The fat cop unraveled the oilcloth packet, held the tools aloft, and gave them a triumphant shake, a fistful of shiny steel instruments, long and thin-tipped. A flash lit up the room.
Mae shook her head. Sonuvabitch. She should have quit when Leonard told her to.
“I didn’t expect it to be that professional,” Bud said. It was the day after the raid on Dr. Barnett’s clinic.
Deputy D.A. Bill Warsham gazed out the window of his office in the County Courthouse, his back to Bud Crick, reporter for the Oregon Journal. “You’d been told,” he said. “Hell, you’d been there.”
“Never back in the surgeries.”
Bill’s window framed the imposing peak of Mt. Hood and, on a good day, filled him with the confidence that he himself stood on that pinnacle with massive ridges of glistening white sloping away from his feet, possessed of a perspective afforded only those who were above it all—a view that revealed what was necessary and what was not and in which moments those judgments needed to change. When, for example, the business of getting rid of babies was no longer required. Or desirable. Especially now that the war was over.
“You saw the place,” Bud said. “Spotless, orderly, brilliantly lit. Smelled like soap and hot water.”
With his handkerchief Bill wiped the smudge off his window from Bud’s palm. “It’s a surgery, not a back alley.”
“It was an abortion parlor. And those furnishings?” Bud snorted. “Oriental rug in the office and that emperor’s desk. Darn near got smashed all to bits.”
Bill turned around. The reporter looked scrubbed and relaxed in a pressed shirt and bowtie in a godawful shade of orange. He’d plucked the alabaster statuette of Lady Justice off Bill’s shelf. “What’s your point?” Bill said.
Bud gripped Lady Justice by her feet and swung her through the air like a baseball bat. “What’s eating you?”
Bill grabbed a newspaper clipping off his desk and held it up.
It was a shot of Dr. Barnett’s lounge, three overstuffed chairs, a coffee table, and a big X drawn over a brass grille and, as if that weren’t enough to draw the reader’s attention, a curved arrow pointed at the X, which marked the “concealed compartment” where police had discovered the “hidden instruments of their evil trade.”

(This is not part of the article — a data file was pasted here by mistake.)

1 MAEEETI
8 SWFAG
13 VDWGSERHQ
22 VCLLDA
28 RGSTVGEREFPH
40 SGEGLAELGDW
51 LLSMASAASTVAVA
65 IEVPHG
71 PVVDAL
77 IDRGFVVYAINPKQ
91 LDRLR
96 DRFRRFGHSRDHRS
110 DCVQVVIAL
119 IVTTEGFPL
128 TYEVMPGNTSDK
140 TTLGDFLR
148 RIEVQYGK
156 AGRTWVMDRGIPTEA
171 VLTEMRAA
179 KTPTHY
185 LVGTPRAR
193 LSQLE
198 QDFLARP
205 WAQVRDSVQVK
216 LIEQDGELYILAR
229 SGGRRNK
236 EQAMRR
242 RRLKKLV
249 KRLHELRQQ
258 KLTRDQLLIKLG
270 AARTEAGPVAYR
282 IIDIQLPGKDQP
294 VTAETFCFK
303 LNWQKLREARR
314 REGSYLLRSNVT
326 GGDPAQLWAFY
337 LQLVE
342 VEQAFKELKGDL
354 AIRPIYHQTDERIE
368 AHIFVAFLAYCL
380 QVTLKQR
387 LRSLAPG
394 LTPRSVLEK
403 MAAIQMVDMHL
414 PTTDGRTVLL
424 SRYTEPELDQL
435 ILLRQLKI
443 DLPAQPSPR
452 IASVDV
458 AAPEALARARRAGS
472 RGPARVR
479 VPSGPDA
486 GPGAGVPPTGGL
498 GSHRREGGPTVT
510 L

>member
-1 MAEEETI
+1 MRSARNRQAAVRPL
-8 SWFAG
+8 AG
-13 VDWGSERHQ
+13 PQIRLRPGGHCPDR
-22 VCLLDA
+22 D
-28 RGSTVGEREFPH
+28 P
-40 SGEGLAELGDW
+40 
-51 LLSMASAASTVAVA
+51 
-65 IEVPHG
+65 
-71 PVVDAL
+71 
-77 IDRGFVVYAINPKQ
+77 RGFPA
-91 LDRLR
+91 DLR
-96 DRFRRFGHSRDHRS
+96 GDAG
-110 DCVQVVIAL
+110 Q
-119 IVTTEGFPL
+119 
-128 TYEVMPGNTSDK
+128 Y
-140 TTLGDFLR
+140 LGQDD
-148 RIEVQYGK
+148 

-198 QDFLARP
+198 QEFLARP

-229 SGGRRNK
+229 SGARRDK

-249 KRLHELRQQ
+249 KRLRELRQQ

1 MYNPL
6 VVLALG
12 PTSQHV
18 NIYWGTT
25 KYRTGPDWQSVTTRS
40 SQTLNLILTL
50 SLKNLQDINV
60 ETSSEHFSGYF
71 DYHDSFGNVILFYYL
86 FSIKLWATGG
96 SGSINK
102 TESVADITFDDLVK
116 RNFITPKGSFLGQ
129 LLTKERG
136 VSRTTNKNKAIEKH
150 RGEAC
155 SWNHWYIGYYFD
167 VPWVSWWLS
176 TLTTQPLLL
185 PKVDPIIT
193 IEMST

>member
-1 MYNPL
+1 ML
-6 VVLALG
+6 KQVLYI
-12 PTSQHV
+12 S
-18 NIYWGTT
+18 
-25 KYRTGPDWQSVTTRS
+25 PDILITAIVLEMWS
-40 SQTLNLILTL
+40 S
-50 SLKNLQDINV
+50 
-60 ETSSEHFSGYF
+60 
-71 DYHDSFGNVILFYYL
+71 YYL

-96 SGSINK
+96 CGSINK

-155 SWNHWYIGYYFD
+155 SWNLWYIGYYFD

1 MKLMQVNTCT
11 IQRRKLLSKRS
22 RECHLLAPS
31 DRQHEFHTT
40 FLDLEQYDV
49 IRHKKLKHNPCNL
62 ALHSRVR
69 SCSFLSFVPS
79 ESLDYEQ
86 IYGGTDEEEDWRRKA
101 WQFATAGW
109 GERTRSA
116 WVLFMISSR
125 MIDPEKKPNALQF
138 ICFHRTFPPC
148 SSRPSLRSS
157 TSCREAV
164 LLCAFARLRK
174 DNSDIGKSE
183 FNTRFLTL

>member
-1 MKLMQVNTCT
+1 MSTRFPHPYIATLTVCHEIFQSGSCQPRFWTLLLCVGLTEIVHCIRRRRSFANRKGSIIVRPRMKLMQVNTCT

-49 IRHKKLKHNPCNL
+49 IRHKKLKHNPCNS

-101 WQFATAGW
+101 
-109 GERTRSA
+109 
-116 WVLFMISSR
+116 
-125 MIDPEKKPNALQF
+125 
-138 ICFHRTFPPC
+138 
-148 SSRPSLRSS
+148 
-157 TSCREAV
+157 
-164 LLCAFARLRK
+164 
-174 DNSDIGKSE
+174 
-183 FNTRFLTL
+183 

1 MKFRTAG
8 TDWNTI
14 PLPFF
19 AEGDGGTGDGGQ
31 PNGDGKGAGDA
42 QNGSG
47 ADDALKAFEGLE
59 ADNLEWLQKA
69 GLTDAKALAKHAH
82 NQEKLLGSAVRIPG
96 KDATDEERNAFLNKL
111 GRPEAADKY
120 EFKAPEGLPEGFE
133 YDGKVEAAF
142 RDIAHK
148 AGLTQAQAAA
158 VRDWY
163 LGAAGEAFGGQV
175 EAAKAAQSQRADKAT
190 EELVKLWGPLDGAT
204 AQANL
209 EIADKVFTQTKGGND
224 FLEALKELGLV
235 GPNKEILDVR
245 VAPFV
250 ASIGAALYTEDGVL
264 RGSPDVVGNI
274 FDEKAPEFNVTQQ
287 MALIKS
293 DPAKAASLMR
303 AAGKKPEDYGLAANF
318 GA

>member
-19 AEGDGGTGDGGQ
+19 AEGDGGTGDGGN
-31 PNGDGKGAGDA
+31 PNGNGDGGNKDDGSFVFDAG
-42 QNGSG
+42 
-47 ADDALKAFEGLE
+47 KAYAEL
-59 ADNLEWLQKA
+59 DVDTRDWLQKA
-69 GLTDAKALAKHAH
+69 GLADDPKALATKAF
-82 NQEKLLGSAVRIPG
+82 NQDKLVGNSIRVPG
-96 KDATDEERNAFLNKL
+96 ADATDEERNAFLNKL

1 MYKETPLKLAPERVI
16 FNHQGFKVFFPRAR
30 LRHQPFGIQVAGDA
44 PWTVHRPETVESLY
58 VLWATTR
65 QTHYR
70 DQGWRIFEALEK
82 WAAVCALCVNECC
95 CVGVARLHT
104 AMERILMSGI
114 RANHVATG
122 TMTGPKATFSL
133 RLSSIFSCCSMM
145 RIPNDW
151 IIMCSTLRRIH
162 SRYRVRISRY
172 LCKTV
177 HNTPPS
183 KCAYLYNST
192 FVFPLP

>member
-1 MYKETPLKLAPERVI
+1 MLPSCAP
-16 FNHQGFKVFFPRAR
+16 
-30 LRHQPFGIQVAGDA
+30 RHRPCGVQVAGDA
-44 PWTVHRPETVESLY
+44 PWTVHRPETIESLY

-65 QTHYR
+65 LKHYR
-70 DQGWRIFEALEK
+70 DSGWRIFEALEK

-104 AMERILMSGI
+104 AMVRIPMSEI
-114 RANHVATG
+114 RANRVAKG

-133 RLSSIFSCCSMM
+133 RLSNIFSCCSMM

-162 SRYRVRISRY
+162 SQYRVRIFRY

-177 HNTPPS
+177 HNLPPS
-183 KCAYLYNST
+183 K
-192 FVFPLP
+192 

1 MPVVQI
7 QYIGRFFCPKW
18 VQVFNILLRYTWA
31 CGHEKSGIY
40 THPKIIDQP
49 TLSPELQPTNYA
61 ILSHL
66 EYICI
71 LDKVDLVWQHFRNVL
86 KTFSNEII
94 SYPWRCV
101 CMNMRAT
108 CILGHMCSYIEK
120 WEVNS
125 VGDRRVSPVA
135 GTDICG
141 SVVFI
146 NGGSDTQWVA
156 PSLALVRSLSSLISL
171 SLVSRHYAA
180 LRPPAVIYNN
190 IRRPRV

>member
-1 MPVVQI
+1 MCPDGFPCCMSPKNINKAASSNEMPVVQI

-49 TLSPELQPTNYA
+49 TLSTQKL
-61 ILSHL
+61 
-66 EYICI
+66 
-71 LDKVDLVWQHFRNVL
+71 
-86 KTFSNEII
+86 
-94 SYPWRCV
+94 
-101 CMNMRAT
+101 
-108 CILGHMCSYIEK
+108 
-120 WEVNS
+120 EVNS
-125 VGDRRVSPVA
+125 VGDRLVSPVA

“That’s The Oregonian,” Bud said. “Not the Journal.”
“It’s cheap.” Bill tossed the clipping back onto his desk.
Bud smirked. “After we scooped ’em, what else could they do but go cheap.”
“Dr. Barnett’s surgical equipment was in plain view. She wasn’t trying to hide a thing.”
“Only guilty people hide stuff.”
“Our job is to clean things up, not smear a bunch of filth around in the papers. Or smash up a medical office.”
Bud held up his hands. “I’m on your side. Remember?” He sauntered over to Bill’s desk, picked up a framed photo and studied it. “Evelyn sure is a good-looking lady.”
Before he knew it, Bill was running a finger around the inside of his starched collar. Last thing Evie did every morning, right after she pecked him on the cheek, was cinch up the knot in his tie. He always left it there, figuring she knew best how to wrap a man’s neck.
A puzzled look spread over Bud’s face. “That nurse of Dr. Barnett’s, Mae Rose, you seemed to know each other.”
Half the night Bill had spent, twisting in the sheets, testing out ways to dodge the hard pitch of Bud’s inescapable curiosity about Miss Rose. “We worked together one summer at Norbert’s Hardware. When we were still in school.”
“Remember? Out on Thirty-ninth. Closed years ago.”
Bud’s eyes lost focus for a moment, no doubt to pop that fact into a mental file labeled Abortion Nurse Who Smiled at Bill Warsham. He must have had a thousand files stacked in his brain. Bud had a prodigious memory.
“Billy,” Bud said. “That what she called you?”
“You know, teenage girls, always making up a nickname.”
“What’d you call her?”
Bill picked up the clipping again and studied the picture of the brass grille, rubbing the tired pouches under his eyes. Maybe Bud had a point. They’d concealed a packet of surgical tools. The guiltier they looked, the worse it would go for them, and the better his position to assist Miss Rose. To earn her gratitude. To make her see things his way.
He looked up and shrugged. “Mae. What else would I call her?”